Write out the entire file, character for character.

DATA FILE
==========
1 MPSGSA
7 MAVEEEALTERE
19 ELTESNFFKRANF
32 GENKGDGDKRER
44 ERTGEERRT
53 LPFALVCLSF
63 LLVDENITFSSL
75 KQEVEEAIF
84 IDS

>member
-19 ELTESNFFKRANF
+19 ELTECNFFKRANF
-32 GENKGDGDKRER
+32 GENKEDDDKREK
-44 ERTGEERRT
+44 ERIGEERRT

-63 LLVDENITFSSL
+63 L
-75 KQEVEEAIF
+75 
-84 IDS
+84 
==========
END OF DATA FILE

1 MPSGSA
7 MAVEEEALTERE
19 ELTESNFFKRANF
32 GENKGDGDKRER
44 ERTGEERRT
53 LPFALVCLSF
63 LLVDENITFSSL
75 KQEVEEAIF
84 IDS

>member
-19 ELTESNFFKRANF
+19 ELTECNFFKRANF
-32 GENKGDGDKRER
+32 GENKEDDDKREK
-44 ERTGEERRT
+44 ERIGEERRT

-63 LLVDENITFSSL
+63 L
-75 KQEVEEAIF
+75 
-84 IDS
+84 